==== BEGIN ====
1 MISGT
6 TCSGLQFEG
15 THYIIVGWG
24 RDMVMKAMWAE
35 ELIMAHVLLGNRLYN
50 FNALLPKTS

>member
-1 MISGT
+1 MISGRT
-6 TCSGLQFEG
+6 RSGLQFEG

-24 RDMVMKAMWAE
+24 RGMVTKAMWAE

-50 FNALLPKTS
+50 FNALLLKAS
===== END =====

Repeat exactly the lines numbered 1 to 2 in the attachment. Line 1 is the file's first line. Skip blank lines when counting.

1 MISGT
6 TCSGLQFEG